The first Father’s Day in our new home started with the family going to Mass together, breakfast at a local diner, and then for a short drive up the road – but it was Spirit led all the way.
The new issue of Time magazine arrived on Saturday and when child number three saw the list of names of those killed in Orlando, the questions started. “Why did they die?” (The same question is posed by the magazine itself.) “Who killed them?” “Why would he do that?” “Why do people shoot people?” “What’s a nightclub?”
All good questions, but I have to be honest that the last one made me laugh. These children have boring parents.
Sunday morning at Mass, Fr. John gave a stirring homily about the patience of God as we mere mortals take our time learning to love, honor, and respect each others. After all, it took centuries to unchain slavery from the modern world and longer still for women to even have the right to vote. His words reminded me that there are places in the world still learning such things and while we shake our heads in disgust at their inability to see things clearly, we continue to allow very bad people to do very bad things while we hide behind a document meant to protect freedoms, not facilitate murder.
But it was the homily and the reaction from the assembly (thunderous applause, a rarity for any Catholic church) that got the children talking again. The line was short at Chip’s Diner so we celebrated Father’s Day and continued the conversation over pancakes. Then, as we drove up highway 25, we told the children another story that they were bound to hear sooner or later.
We told them about Sandy Hook. We told them about Newtown. We told them about the wonderful woman I met who lost her daughter that morning. And we told them about the brave priest and parish staff and firefighters and police officers that took such great care of the families. Fifteen minutes later we were in front of the firehouse that appeared in the papers and on television for weeks after that fateful day in December 2012. The 26 stars that decorate the firehouse roof serve as a subtle reminder to the community.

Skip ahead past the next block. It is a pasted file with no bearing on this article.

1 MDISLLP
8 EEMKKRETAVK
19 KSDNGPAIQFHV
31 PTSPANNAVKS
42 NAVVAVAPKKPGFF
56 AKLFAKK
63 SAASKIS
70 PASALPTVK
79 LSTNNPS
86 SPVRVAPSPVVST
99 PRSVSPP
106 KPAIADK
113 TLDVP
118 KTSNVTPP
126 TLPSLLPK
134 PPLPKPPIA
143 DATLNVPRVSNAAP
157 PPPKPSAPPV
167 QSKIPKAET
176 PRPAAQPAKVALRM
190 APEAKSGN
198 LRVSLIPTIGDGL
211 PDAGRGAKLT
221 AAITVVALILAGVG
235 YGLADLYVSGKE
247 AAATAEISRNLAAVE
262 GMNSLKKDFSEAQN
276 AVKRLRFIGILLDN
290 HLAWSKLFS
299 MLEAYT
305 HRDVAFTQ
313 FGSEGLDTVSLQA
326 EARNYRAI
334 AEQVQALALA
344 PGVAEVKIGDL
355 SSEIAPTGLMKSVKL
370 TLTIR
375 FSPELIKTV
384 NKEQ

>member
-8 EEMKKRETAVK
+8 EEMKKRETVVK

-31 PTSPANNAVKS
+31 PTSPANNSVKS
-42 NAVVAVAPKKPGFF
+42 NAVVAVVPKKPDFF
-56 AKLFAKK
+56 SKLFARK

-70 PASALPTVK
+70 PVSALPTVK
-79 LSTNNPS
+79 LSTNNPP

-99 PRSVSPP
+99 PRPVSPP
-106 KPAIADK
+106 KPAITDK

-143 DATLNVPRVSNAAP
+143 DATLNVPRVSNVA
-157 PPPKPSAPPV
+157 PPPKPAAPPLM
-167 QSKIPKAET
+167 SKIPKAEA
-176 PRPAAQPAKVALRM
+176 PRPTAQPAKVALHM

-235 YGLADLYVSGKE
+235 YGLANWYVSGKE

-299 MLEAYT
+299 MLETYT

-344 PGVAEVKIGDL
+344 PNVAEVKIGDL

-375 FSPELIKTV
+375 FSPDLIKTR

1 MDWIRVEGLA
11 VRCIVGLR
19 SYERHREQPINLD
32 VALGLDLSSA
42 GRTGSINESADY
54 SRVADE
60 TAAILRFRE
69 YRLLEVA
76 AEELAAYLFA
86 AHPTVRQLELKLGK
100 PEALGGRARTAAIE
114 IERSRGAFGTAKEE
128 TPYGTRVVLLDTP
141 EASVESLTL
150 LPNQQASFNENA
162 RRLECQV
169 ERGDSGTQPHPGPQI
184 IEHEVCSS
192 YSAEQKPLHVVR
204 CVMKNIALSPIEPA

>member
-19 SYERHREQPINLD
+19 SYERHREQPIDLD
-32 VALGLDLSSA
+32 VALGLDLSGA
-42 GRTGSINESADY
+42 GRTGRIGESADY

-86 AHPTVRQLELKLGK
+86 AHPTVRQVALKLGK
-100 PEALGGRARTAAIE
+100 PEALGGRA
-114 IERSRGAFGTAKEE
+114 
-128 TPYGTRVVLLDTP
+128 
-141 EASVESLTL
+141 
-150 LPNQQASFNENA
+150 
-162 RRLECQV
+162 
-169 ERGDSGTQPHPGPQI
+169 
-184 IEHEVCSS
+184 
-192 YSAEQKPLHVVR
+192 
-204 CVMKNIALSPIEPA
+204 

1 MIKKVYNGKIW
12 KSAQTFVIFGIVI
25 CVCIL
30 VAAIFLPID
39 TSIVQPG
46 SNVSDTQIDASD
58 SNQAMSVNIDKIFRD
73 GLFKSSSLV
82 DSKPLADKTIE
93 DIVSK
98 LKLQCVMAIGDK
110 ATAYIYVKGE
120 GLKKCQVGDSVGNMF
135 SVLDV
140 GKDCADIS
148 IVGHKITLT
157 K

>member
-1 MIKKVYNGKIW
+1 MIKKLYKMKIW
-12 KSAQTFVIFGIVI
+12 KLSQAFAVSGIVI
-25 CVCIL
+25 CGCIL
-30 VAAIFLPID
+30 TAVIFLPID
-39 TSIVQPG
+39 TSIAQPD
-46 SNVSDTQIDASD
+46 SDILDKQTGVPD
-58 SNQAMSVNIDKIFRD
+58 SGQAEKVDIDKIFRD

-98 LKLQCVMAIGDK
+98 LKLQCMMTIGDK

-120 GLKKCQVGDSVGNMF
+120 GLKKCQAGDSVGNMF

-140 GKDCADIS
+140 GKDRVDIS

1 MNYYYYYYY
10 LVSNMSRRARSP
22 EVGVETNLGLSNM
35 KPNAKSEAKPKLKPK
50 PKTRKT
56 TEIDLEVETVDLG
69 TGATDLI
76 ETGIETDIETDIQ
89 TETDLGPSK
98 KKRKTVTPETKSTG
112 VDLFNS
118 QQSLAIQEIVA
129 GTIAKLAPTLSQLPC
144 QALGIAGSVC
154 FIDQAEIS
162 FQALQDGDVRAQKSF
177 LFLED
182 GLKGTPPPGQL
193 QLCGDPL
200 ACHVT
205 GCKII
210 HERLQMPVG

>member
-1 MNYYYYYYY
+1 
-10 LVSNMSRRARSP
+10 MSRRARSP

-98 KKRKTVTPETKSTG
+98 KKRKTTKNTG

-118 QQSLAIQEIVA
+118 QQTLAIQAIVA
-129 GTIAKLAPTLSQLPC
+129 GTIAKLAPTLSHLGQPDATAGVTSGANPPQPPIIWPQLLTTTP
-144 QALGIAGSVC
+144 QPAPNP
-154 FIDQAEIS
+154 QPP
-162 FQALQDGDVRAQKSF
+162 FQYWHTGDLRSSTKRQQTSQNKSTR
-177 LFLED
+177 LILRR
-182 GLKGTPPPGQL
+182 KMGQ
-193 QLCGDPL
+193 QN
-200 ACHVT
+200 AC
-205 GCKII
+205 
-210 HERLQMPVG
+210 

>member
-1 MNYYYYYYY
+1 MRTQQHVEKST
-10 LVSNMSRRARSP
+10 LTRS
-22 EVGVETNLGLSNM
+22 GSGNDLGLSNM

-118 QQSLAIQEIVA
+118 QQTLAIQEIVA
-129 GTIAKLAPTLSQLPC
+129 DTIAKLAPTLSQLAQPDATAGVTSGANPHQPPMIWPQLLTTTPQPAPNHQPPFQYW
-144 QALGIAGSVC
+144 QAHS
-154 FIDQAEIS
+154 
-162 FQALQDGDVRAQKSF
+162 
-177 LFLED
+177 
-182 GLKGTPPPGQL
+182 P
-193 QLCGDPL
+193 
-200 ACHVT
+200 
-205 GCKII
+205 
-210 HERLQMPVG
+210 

Since any story of tragedy is made better with ice cream, we stopped at Holy Cow, a local ice cream walk up shop that sells a dish called Bishop Frank, our local ordinary (and my boss) and Father Bob, the local pastor whose actions at Sandy Hook and advocacy for gun safety are well noted.
On the way home, we sang. The children, as children do, absorbed what they could, asked what they needed to, and then recaptured the day with silliness, laughter, and song. It turns out when you substitute certain words about flatulence in songs about love, the songs get a lot funnier. I have never met Adele or Pharrell Williams, but my guess is they would have laughed too.
At home, we napped (okay, I napped), Mom and the girls swung in the hammock reading the Little House on the Prairie series, and, when I woke up, child number three and I demolished some ugly shelving in the basement that we have wanted to remove since moving in.
I don’t remember a day as packed with emotions as yesterday. I don’t remember a weekend where we got as much accomplished around the house. I don’t remember a conversation filled with so many questions. I don’t remember a car ride filled with so much laughter.
It was a good weekend. It was a good day.
It is good to be home.